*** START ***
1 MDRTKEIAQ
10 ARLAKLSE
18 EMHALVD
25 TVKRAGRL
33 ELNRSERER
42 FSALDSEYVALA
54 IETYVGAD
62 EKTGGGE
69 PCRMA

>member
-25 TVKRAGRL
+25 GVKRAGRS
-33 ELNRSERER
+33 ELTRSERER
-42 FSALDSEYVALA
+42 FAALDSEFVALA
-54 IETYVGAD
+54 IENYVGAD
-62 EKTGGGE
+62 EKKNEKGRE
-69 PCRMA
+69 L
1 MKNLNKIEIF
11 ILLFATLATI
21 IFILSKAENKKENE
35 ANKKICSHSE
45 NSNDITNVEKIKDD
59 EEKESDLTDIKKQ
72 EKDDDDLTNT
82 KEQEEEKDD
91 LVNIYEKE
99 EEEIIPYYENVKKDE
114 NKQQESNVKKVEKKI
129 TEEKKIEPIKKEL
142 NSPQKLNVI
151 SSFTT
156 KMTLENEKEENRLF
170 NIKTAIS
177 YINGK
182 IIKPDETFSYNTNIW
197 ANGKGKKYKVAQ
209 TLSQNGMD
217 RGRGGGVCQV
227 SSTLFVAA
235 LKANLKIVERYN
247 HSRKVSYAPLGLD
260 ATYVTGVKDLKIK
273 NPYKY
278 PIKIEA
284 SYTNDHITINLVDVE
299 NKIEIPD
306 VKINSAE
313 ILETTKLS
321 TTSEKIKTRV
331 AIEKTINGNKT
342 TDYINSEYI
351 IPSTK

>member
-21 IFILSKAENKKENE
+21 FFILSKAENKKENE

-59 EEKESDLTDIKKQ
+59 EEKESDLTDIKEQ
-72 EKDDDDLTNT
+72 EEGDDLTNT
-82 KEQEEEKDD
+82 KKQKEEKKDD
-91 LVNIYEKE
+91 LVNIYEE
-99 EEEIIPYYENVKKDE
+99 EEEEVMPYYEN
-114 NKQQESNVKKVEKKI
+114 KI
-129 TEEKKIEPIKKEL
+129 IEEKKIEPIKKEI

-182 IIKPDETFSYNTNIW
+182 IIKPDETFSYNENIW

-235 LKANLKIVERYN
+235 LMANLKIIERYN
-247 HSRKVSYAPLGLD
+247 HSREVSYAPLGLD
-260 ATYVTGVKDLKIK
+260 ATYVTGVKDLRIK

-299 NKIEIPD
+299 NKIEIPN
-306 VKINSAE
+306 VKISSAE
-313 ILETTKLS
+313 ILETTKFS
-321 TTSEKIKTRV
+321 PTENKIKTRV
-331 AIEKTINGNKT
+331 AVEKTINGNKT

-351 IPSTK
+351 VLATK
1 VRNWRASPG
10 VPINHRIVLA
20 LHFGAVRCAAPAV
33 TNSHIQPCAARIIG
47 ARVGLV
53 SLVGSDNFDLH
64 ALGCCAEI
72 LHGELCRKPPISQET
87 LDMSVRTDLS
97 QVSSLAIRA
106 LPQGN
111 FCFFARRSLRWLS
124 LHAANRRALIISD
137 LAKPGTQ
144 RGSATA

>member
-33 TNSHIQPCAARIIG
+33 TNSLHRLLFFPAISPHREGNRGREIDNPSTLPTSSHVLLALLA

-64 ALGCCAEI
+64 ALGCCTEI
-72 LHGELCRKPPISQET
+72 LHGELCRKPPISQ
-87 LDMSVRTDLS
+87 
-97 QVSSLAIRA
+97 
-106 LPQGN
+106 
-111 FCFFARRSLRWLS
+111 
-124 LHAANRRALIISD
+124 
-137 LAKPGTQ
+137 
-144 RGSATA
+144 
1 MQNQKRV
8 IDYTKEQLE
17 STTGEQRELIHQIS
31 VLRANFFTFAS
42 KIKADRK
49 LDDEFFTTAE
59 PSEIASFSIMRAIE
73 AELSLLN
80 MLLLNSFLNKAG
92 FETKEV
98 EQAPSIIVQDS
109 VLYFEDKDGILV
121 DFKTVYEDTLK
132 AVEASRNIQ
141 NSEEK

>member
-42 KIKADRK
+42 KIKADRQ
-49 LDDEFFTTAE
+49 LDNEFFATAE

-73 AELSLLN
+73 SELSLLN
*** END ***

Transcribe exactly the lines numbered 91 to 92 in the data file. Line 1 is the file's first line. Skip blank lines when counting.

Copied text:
-331 AIEKTINGNKT
+331 AVEKTINGNKT